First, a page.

4Classical thermodynamics

II Statistical Physics 4.1 Zeroth and first law
We begin by defining some words.
Definition (Wall). A wall is a rigid boundary that matter cannot cross.
Definition
.
Adiabatic walls isolate the system completely from
external influences, i.e. the system is insulated.
Definition
(Diathermal wall)
.
A non-adiabatic wall is called diathermal. Sys-
tems separated by a diathermal wall are said to be in thermal contact.
Definition
(Equilibrium)
.
An isolated system with a time-independent state is
said to be in equilibrium.
Two systems are said to be in equilibrium if when they are put in thermal
contact, then the whole system is in equilibrium.
We will assume that a system in equilibrium can be completely specified by
a few macroscopic variables. For our purposes, we assume our system is a gas,
and We will take these variables to be pressure
p
and volume
V
. Historically,
these systems are of great interest, because people were trying to build good
steam engines.
There will be 4 laws of thermodynamics, which, historically, were discovered
experimentally. Since we are actually mathematicians, not physicists, we will
not perform, or even talk about such experiments. Instead, we will take these
laws as “axioms” of the subject, and try to derive consequences of them. Also,
back in the days, physicists were secretly programmers. So we start counting at
0.
Law
(Zeroth law of thermodynamics)
.
If systems
A
and
B
are individually in
equilibrium with C, then A and B are in equilibrium.
In other words, “equilibrium” is an equivalence relation (since reflexivity and
symmetry are immediate).
In rather concise terms, this allows us to define temperature.
Definition
(Temperature)
.
Temperature is an equivalence class of systems with
respect to the “equilibrium” relation.
More explicitly, the temperature of a system is a quantity (usually a number)
assigned to each system, such that two systems have the same temperature iff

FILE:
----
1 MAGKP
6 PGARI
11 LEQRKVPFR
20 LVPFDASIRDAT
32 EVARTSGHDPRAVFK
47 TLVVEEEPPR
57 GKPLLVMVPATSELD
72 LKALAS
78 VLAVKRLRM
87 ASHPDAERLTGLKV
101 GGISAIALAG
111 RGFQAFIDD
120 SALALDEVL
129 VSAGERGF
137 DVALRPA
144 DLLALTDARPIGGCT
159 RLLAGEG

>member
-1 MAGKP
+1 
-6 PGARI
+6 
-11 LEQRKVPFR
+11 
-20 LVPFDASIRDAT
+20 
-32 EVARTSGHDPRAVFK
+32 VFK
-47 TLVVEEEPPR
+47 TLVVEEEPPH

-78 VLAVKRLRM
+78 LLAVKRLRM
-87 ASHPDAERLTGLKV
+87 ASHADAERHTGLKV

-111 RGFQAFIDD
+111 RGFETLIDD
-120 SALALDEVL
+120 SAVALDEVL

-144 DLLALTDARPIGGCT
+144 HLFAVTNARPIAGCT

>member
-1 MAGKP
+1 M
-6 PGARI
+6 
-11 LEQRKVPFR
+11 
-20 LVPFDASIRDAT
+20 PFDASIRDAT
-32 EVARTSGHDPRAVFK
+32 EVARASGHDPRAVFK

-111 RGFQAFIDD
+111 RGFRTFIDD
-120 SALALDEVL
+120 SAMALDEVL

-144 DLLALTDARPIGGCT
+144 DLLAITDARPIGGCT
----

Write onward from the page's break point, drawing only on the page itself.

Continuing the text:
they are in equilibrium. If we assume any system is uniquely specified by the
pressure and volume, then we can write the temperature of a system as
T
(
p, V
).
We have a rather large freedom in defining what the temperature of a system
is, as a number. If
T
is a valid temperature-assigning function, then so is
f
(
T
(
p, V
)) for any injective function
f
whatsoever. We can impose some further
constraints, e.g. require that
T
is a smooth function in
p
and
V
, but we are still
free to pick almost any function we like.
We will later see there is a rather natural temperature scale to adopt, which
is well defined up to a constant, i.e. a choice of units. But for now, we can just
work with an abstract “temperature” function T .
We can now move on in ascending order, and discuss the first law.
Law
(First law of thermodynamics)
.
The amount of work required to change
an isolated system from one state to another is independent of how the work is
done, and depends only on the initial and final states.
From this, we deduce that there is some function of state
E
(
p, V
) such that
the work done is just the change in E,
W = ∆E.
For example, we can pick some reference system (
p
0
, V
0
), and define
E
(
p, V
) to
be the work done required to get us from (p
0
, V
0
) to (p, V ).
What if the system is not isolated? Then in general
E 6
=
W
. We account
for the difference by introducing a new quantity Q, defined by
E = Q + W.
it is important to keep in mind which directions these quantities refer to.
Q
is the
heat supplied to the system, and
W
is the work done on the system. Sometimes,
this relation
E
=
Q
+
W
is called the first law instead, but here we take it as
the definition of Q.
It is important to note that
E
is a function of state it depends only on
p
and
V
. However,
Q
and
W
are not. They are descriptions of how a state
changes to another. If we are just given some fixed state, it doesn’t make sense
to say there is some amount of heat and some amount of work in the state.
For an infinitesimal change, we can write
dE = ¯dQ + ¯dW.
Here we write the
¯d
with a slash to emphasize it is not an exact differential in
any sense, because Q and W aren’t “genuine variables”.
Most of the time, we are interested in studying how objects change. We will
assign different labels to different possible changes.
Definition
(Quasi-static change)
.
A change is quasi-static if it is done so slowly
that the system remains in equilibrium throughout the change.
Definition
(Reversible change)
.
A change is reversible if the time-reversal
process is possible.
For example, consider a box of gases with a frictionless piston. We can very
very slowly compress or expand the gas by moving the piston.
If we take pressure to mean the force per unit area on the piston, then the work
done is given by
¯dW = p dV.
Now consider the following two reversible paths in pV space:
V
p
A
B
The change in energy
E
is independent of the path, as it is a function of state.
On the other hand, the work done on the gas does it is
Z
¯dW =
Z
p dV.
This is path-dependent.
Now if we go around a cycle instead:
V
p
A
B
then we have E = 0. So we must have
I
¯dQ =
I
p dV.
In other words, the heat supplied to the gas is equal to the work done by the
gas. Thus, if we repeat this process many times, then we can convert heat to
work, or vice versa. However, there is some restriction on how much of this we
can perform, and this is given by the second law.